Elytral length/maximum width across the elytra 0.7–1.9. Elytra covering most to all of the abdomen; exposing no more than part of the terminal tergite. Elytra with six or more longitudinal lines of punctures, or with six or more impressed striae, or apunctate, irregularly punctate, or each with fewer than 6 longitudinal lines of punctures or impressed striae; the lines per elytron when more than five, 6–7, or 8 to 9. Scutellary striole absent. Wings well developed, or absent or much reduced. Wings with an anal lobe, or without an anal lobe. Wings without a medial fleck. Abdominal sternites 5; comprising both fused and moveable components. Basal abdominal sternites immovably joined 2. Abdominal segment 8 apparently without functional spiracles. The male external genitalia curculionoid.
Adult habitat, ecology. Especially under bark (some serious forest pests, including the Scolytus ulmi, the notorious principal vector of Ophiostoma ulmi, the pyrenomycete causing Dutch Elm disease); phytophagous, or boring into living wood.
Larvae. Mature larvae minute (less than 3 mm long), or small to medium-sized. The larvae apodous; elongate and more or less parallel-sided, or oblong to ovate; C-shaped in lateral view. Body circular in cross-section. Vestiture restricted to fine hairs or setae. The larvae dorsally only very lightly pigmented or sclerotized; ventrally only very lightly pigmented. The antennae 1 segmented. Stemmata present, or absent (?); on either side of the larval head if present, 1, or 2. The larval fronto-clypeus not extended forwardly. The frontoclypeal suture between frons and clypeus indistinct or absent, or distinct. The labrum and head capsule separated by a complete suture. Labial palps present and segmented; 1 segmented, or 2 segmented (?). Mesothoracic legs much reduced or absent; 0 segmented. Visible abdominal segments 10. Tergum 9 of the abdomen entirely dorsal. The abdomen having functional spiracles on anterior segments; without spiracular tubes. The abdominal apex without a respiratory chamber. Abdominal tergum 8 without amature. The last abdominal segment without cerci.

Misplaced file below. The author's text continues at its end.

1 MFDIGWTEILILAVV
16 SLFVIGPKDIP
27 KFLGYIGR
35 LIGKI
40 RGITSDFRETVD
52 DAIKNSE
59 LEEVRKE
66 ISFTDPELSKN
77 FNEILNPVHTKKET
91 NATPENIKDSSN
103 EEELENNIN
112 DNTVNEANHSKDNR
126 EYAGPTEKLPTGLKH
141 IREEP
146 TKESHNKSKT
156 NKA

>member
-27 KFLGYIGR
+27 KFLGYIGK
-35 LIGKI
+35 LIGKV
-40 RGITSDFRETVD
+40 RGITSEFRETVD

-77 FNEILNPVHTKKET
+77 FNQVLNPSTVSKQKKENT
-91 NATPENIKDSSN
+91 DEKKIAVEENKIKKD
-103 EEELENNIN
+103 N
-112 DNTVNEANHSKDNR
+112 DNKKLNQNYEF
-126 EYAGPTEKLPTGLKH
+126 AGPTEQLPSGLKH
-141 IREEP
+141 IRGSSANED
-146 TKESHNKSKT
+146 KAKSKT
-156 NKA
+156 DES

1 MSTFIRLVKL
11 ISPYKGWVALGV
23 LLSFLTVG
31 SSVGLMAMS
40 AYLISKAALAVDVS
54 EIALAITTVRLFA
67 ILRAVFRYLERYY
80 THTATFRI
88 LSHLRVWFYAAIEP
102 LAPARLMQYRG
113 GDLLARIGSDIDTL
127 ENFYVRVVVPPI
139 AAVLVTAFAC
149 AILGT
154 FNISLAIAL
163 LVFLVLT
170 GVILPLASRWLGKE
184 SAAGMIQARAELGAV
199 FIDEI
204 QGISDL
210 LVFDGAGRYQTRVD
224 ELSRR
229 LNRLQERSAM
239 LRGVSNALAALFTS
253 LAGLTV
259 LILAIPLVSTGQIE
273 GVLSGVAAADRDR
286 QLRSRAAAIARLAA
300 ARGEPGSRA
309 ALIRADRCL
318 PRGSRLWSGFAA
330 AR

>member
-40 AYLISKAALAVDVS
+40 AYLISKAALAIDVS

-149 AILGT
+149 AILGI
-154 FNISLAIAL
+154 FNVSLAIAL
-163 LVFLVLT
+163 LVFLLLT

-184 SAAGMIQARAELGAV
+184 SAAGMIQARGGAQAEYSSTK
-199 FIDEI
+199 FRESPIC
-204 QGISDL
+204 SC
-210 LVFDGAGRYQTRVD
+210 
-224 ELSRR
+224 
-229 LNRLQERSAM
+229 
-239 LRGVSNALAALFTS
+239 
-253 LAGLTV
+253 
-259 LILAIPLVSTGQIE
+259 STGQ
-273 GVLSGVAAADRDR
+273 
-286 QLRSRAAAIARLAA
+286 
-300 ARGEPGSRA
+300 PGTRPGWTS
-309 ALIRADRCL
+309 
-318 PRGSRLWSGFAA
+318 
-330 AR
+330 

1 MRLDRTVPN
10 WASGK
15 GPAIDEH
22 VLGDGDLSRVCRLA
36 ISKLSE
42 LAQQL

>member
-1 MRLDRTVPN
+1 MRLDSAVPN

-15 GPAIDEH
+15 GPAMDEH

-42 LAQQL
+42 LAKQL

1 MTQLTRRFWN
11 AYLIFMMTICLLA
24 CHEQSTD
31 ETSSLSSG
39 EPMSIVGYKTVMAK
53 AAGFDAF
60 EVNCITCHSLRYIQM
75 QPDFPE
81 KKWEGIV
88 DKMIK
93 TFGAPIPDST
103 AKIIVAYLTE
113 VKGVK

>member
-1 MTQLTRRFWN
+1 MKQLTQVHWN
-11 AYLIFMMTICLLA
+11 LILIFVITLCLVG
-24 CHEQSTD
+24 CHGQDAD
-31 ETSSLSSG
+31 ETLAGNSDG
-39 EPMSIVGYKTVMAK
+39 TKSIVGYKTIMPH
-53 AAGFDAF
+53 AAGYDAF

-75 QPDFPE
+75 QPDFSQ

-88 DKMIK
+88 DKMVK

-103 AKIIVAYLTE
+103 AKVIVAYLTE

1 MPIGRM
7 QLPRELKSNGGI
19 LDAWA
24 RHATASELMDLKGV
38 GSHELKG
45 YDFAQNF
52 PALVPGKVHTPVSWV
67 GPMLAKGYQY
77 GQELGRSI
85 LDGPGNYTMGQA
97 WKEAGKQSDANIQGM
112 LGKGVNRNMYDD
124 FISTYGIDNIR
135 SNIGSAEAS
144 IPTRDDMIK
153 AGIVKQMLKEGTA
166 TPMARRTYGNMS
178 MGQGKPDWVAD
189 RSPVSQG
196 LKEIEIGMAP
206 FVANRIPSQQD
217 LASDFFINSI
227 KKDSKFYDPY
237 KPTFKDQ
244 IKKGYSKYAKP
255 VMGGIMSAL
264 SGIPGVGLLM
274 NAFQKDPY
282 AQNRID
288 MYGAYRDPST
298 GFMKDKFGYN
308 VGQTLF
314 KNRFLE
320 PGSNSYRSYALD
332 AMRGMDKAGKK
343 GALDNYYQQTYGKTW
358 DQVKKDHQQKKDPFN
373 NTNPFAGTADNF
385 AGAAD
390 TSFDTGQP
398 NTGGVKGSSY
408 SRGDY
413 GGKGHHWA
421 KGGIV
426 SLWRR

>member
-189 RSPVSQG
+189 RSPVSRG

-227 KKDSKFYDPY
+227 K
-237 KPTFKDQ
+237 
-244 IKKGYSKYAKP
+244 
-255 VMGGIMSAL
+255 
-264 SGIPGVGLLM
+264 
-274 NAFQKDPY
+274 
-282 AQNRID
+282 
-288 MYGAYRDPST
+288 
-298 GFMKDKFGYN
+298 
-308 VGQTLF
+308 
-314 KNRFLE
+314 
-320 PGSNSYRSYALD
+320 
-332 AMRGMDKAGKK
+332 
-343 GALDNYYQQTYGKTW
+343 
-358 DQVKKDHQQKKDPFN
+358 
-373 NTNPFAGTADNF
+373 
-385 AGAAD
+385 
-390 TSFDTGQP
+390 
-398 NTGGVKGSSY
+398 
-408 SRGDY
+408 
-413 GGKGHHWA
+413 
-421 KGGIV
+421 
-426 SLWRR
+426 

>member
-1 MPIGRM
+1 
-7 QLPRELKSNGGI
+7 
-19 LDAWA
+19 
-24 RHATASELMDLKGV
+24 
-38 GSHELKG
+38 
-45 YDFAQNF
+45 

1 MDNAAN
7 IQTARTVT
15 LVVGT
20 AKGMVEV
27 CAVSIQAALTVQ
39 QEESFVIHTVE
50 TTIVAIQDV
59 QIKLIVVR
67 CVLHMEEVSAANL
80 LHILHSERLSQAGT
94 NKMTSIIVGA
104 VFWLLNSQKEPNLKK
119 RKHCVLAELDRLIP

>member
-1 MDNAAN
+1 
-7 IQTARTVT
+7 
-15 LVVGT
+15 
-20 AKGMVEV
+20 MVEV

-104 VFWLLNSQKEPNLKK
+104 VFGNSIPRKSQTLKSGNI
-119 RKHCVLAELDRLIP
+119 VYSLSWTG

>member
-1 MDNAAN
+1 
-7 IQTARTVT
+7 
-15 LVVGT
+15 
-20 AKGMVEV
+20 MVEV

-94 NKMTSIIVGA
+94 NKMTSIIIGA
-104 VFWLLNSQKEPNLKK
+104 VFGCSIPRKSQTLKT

Larvae under bark; phytophagous.
The larvae C-shaped, without legs, with small 1-segmented antennae.
Classification. Suborder Polyphaga; Superfamily Curculionoidea.
Representation in Britain and Ireland, and worldwide. About 6000 species worldwide; genera about 220. 57 species in Britain; genera in Britain 27; Hylesinus, Pteleobius, Scolytus, Trypodendron, etc. E.g., Hylesinus oleiperda(Rough Hylesinus); Pteleobius vittatus; Scolytus scloytus (Elm Bark Beetle); Trypodendron lineatum.
General comments. Adult antennae with short middle segments, consisting mainly of the elongated scape and club, and dorsoventrally elongate eyes..